May 25, 2018
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How Maine ended up in a legal showdown over ranked-choice voting

Gabor Degre | BDN
Gabor Degre | BDN
Kelsey Gifford leaves a voting booth in Bradley after filling out her ballot in November 2016. With ranked-choice voting now a reality, Maine officials are grappling with the realities of implementing the new election system.

Updated:

With an April 27 deadline for overseas absentee ballots to be delivered to voters, Maine continues to wrestle with how to implement the elections system approved by voters in November 2016.

In ranked-choice elections, voters choose multiple candidates in order of their preference. If no candidate garners more than 50 percent of the total vote, the last-place finisher is eliminated and the second choices of voters who cast ballots for that candidate are used in a retabulation. The process repeats until a winner emerges with a majority of the votes.

Here is a brief history of how ranked-choice voting in Maine went from a series of failed proposals to citizen-initiated law to a source of legal controversy:

June 3, 2009: The Maine Legislature kills a bill sponsored by then-Rep. Diane Russell, D-Portland, that would have established a ranked-choice voting pilot project in several Maine municipalities.

March 7, 2011: After a three-year study, the League of Women Voters issues a position statement endorsing ranked-choice voting in single-seat elections.

June 9, 2011: Another Russell bill — this time to use ranked-choice voting in gubernatorial elections — dies after a legislative committee unanimously votes it down.

June 11, 2013: A bill to establish a ranked-choice voting system in state elections from then-Sen. Dick Woodbury, I-Yarmouth, fails after 90-57 and 20-13 votes against it in the House of Representatives and Senate, respectively.

January 2016: Secretary of State Matthew Dunlap and Attorney General Janet Mills, both Democrats, flag what they see as constitutional issues with a citizen-initiated proposal to implement ranked-choice voting.

Nov. 8, 2016: Following a citizen-initiated petition to put the question on the ballots, approximately 52 percent of Maine voters approve implementing ranked-choice voting for gubernatorial, congressional and legislative races.

Dec. 7, 2016: Gov. Paul LePage proclaims the results of the referendum valid.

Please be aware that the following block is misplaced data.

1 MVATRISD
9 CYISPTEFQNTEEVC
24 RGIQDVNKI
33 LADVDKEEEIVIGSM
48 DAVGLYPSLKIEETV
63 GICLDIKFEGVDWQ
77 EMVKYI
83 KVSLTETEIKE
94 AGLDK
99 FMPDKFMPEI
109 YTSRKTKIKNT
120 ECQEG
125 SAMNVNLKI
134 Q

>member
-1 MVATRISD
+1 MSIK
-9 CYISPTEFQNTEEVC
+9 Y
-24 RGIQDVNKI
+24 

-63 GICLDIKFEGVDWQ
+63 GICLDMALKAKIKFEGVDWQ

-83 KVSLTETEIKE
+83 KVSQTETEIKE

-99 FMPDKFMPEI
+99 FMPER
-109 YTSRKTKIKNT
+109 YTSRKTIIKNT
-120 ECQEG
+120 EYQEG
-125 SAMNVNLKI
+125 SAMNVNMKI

Feb. 2, 2017: The Maine Senate votes 24-10 to ask the Maine Supreme Judicial Court to develop and issue an opinion on the constitutionality of ranked-choice voting.

May 23, 2017: The Maine Supreme Judicial Court releases an advisory opinion that part of the ranked-choice voting law is unconstitutional because of a reference in the Maine Constitution referring to elections being won by pluralities, which means whoever receives the most votes. The 44-page decision was unanimous.

Oct. 24, 2017: After months of debate about bills to repeal or continue ranked-choice voting that resulted in partisan gridlock, the Legislature enacts a bill that put off the implementation of ranked-choice voting until the Maine Constitution can be amended to accommodate it. The bill includes a provision that would nullify ranked-choice voting if that doesn’t happen prior to December 2021.

March 5, 2018: A people’s veto petition seeking to nullify the Legislature’s law to delay implementation is certified by Secretary of State Matthew Dunlap. That sets the stage for ranked-choice voting to be implemented in time for the June 12, 2018, primary election, but also sets up a referendum in that election to repeal the law passed by the Legislature in October 2017.

March 29, 2018: Secretary of State Matthew Dunlap drops a bombshell when he announces that a legislative committee analyst found a discrepancy in current Maine law that calls for a plurality to win in one place and a ranked-choice majority in another. Dunlap says that because of deadlines to print and deliver ballots, he will move forward with implementation.

April 2, 2018: Following a contentious debate, the Maine Senate votes to authorize Senate President Mike Thibodeau the temporary authority to intervene legally in current and future suits involving ranked-choice voting.

April 3, 2018: On behalf of the Senate, Maine Senate President Mike Thibodeau files court papers requesting “ expedited review by the Maine Supreme Judicial Court” of potential constitutional problems with the ranked-choice voting law before the June 12, 2018, elections.

April 4, 2018: Maine Superior Court Justice Michaela Murphy issues a temporary injunction ordering Secretary of State Matthew Dunlap to move ahead with implementation of ranked-choice voting for the June 12, 2018, elections. Proponents of the system and eight gubernatorial candidates had sought the ruling.

April 11, 2018: Maine Superior Court Justice Michaela Murphy formally asks the Maine Supreme Judicial Court to rule on seven questions related to the Maine Senate’s petition to the courts.

April 12, 2018: The Maine Supreme Judicial Court meets to hear new arguments on the constitutionality of ranked-choice voting.

Compiled by Christopher Cousins and Michael Shepherd.

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